Today, what was once one of the most influential companies on the planet, fell into bankruptcy and its shares were removed from stock exchange listings.
General Motors is now 60 percent owned by the US government. President Obama calls the US state a ‘reluctant shareholder’ which would ‘refrain from making decisions’ about the re-invention of the company. And that’s despite the US government planning to plough another £30bn into restructuring GM.
The US government wants to see a ‘New GM’ rise quickly from the ashes of a global carmaker that currently has $82bn (£50bn) in assets and $172bn (£105bn) in debts.
Despite skepticism from some experts, the government has said that GM’s financing will only go ahead if the transition to ‘New GM’ is completed by 10 July. And there’ll be no more money after the new company is established.
The pain to come will be intense – as Obama made clear in his speech this afternoon. GM could cut its remaining factory worker numbers from 54,000 to just 33,000.
But that’s probably the price of making GM structurally profitable with US new car sales running at 10 million units per year. The recent US new car market peak was 16m annual sales.
It’s amazing to think that GM currently employs around 92,000 people in the US, less than a fifth of the workforce at the company’s 1950s peak.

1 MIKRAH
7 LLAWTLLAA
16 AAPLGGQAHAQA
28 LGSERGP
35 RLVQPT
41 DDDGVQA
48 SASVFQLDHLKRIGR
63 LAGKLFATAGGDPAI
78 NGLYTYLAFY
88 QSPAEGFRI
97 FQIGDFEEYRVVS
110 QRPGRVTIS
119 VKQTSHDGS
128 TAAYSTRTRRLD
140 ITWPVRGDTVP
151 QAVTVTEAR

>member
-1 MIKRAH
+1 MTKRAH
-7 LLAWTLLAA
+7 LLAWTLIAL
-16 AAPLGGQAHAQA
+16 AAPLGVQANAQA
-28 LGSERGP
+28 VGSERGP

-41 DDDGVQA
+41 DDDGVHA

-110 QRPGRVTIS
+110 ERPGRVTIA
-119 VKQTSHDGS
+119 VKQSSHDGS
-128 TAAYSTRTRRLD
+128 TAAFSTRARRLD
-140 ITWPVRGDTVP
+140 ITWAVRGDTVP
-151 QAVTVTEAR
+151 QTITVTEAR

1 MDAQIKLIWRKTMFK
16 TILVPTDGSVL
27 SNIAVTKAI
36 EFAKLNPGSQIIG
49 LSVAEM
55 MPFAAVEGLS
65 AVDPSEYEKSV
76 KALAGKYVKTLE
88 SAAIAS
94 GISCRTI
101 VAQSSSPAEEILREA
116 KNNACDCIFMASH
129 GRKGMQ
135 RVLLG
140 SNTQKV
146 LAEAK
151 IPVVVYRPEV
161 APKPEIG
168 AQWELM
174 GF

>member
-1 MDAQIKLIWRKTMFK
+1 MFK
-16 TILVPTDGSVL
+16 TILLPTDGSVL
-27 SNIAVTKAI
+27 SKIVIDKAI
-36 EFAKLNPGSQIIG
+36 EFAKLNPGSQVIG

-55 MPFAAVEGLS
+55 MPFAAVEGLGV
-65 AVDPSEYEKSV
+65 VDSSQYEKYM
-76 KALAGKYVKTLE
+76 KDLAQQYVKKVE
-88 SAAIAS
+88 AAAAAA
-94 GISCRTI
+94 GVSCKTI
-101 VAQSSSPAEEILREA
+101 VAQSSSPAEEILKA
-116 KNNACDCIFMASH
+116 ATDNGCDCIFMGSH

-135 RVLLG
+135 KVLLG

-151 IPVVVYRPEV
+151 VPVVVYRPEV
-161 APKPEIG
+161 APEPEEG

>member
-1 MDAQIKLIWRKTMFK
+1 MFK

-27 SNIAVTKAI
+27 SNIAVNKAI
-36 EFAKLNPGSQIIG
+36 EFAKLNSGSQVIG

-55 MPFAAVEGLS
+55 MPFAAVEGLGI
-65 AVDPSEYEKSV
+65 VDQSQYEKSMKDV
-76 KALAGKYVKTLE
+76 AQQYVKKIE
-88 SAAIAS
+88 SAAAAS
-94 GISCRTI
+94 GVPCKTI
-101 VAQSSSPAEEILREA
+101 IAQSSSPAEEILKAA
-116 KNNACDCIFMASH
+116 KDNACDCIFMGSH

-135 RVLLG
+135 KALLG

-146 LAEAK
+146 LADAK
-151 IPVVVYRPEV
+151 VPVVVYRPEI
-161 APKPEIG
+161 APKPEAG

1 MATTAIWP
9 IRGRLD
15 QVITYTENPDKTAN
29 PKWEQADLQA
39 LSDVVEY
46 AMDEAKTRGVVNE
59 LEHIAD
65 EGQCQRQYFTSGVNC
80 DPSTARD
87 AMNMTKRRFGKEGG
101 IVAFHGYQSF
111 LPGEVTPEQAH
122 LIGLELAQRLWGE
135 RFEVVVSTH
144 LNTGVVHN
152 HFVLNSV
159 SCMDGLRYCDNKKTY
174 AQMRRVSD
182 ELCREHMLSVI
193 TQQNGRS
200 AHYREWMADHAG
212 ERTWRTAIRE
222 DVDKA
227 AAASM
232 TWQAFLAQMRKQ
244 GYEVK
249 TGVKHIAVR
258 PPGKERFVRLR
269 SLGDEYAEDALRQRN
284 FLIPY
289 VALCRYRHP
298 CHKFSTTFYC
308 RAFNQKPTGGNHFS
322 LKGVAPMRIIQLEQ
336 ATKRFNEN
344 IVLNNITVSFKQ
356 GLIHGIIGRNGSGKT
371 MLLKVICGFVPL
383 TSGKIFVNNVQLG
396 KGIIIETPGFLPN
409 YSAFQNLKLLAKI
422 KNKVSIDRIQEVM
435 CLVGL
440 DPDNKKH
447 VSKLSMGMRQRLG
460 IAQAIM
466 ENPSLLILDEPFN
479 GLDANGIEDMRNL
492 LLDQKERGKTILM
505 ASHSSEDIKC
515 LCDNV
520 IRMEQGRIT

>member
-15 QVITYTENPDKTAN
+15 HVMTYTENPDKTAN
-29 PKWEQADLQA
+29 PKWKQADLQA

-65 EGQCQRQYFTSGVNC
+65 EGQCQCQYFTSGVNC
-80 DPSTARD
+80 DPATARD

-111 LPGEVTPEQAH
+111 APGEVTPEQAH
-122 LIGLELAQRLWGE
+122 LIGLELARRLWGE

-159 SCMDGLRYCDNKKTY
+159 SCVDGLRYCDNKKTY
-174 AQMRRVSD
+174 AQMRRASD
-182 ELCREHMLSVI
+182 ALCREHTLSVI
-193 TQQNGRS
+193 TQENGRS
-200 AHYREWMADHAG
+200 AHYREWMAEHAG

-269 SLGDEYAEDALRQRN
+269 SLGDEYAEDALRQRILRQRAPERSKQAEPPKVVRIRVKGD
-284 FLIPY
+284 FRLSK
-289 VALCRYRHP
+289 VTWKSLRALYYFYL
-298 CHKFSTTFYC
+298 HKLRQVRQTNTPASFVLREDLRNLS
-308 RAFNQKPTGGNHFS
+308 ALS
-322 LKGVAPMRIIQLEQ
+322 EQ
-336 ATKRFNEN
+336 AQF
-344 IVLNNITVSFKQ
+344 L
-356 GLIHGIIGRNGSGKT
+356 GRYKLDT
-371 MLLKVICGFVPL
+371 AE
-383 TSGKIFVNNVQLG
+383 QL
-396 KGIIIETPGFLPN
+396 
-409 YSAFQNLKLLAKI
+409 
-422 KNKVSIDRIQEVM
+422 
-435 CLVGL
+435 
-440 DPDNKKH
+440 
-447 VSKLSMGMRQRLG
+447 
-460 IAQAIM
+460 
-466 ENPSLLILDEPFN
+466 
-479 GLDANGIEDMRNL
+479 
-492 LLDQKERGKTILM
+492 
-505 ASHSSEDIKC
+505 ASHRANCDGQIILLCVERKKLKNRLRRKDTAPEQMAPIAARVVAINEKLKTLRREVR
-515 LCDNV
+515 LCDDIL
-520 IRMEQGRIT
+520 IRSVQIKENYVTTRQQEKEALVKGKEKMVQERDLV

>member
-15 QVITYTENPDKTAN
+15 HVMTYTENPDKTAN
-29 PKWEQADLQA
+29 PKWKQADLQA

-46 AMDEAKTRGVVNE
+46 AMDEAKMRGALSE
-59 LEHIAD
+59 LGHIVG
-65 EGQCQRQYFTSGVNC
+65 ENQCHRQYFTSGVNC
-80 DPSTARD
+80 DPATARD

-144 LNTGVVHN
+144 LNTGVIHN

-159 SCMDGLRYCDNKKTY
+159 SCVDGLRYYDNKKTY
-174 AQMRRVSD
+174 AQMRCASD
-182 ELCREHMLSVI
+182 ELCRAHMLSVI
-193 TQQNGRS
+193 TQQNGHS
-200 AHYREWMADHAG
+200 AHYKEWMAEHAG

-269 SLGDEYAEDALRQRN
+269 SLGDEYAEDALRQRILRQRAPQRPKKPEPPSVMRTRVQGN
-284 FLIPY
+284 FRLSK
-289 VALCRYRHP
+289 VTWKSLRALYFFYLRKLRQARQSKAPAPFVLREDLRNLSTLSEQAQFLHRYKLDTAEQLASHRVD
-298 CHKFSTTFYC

There has been some disquiet in the US over the Government’s majority stake in GM. Today one website renamed GM ‘Government Motors’.
A few US commentators have also drawn parallels with the British Leyland nightmare – a story relatively well-known on the other side of the Atlantic.
The creation of BLMC from the relatively healthy Leyland-Triumph-Rover combine (Leyland was once the biggest exporter of commercial vehicles in the free world) and the ailing BMC (Austin-Morris-Jaguar) is a well-documented disaster.
When Prime Minister Harold Wilson and Minister of Technology Tony Benn decided, in 1968, that the backbone of the UK car industry should merge into one mega producer, it created a problem that took 21 years for the government untangle itself from.
When BLMC collapsed in 1974, it employed 250,000 workers directly and at least the same again in related jobs. Over UK 40 factories operated under the BLMC banner, as well as extensive holdings overseas, from Italy to Australia and South America.
The government had to nationalize it, creating British Leyland which staggered on, absorbing huge amounts of money. Even in the midst of the early 1980s recession, Sir Michael Edwardes managed to extract nearly £1bn from Mrs Thatcher to keep it on the road.
It wasn’t until 1989 – when the Rover Group rump went (controversially) to BAe – that the taxpayer was finally free of the BL monster.
The US government says it will create the healthy ‘New GM’ in just 40 days, allowing the ‘bad’ assets to be disposed of. If it does manage that, it will in stark contrast to the successive British governments – and taxpayers – that were drained of funds for 15 years.
The potentially disastrous results of Government intervention in trying to run the automotive industry have been burnt into the minds of administrators and managers across the globe.
When Obama said his government was ‘a reluctant’ shareholder and that they would ‘refrain’ from making decisions about New GM’s future, he quite possibly had the global disaster that was British Leyland in mind.